- Can you build flood protection works? This is not a trick question. I know personally of a number of perfectly good Wasabi growing sites that lost all their plants out to sea with one minor flooding that was totally unexpected. Protection of this sort is dependent upon the amount of flooding that is likely to occur. If projected flooding is too high then it may not be economic to even consider the area. Also some areas are designated as “flood plains” and you will not be able to put in any flood protection in at all. Go somewhere else.
- Does the water carry a high level of sediment? If so, this will clog the feeder roots of the Wasabi plant and they will die. How do you find this out? There is a simple method for doing this. Use a big glass jar and fill it from the river or stream. Preferably by immersing the jar into the river with the open end facing upstream, the water flows into the jar. Remove the jar and let the water settle. Wait one hour and have a look at what has settled out on the bottom of the jar. The heavier stuff will settle first and then the finer stuff. There should not be a lot of material that has settled out.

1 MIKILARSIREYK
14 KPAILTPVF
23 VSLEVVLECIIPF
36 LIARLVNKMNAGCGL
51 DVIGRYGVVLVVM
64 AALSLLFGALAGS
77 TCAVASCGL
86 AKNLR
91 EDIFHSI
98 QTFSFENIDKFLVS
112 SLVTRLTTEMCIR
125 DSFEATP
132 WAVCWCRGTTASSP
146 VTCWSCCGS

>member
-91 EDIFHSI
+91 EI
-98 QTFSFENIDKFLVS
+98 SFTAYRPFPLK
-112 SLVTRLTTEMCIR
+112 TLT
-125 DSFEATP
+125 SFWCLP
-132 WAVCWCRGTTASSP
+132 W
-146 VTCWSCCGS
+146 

- Does it need shelter from the weather? How are you going to do that? This can be difficult, especially if the river / stream is wide. Putting supports in the riverbed is fraught with problems, so most of the time it will have to be supported from the banks. This can involve some ingenious methods to support the shelter. 🙂
- Do you have all the local weather information for the last three years or more available and in your possession? The local weather office and / or local authority are likely to have this information. What you are looking for are the unusual events as well as the averages as defined in the next question.
- Have you determined high and low temperatures, humidity, rainfall etc., and have you sorted out how you are going to deal with the extremes of weather? The average weather is straightforward to deal with, but the extremes normally take a bit more thought and planning. I would be extremely reluctant to set up a Wasabi farm in an area that is prone to gusty and unpredictable winds, for example.
- If you are not doing this by yourself, do you have access to labour to look after the plants seven days a week? Sooner or later, you are going to want to have a weekend off just to get away from the Wasabi. You will need someone else, preferably more than one, to look after the plants while you are away. These people need to be trained, and it would be better if they were local to the Wasabi farm in case of emergency. This is an area that is easily overlooked, but we recommend that you involve these people in the building and setting up of the Wasabi farm from day one.
All this needs to be done before you even think about planting or even ordering plants for planting.
If dealing with the local or other authorities, get everything in writing (preferably signed and dated) when you ask questions and keep them filed and safe. You might need them later if problems arise. 🙂
Further Topics relating to Water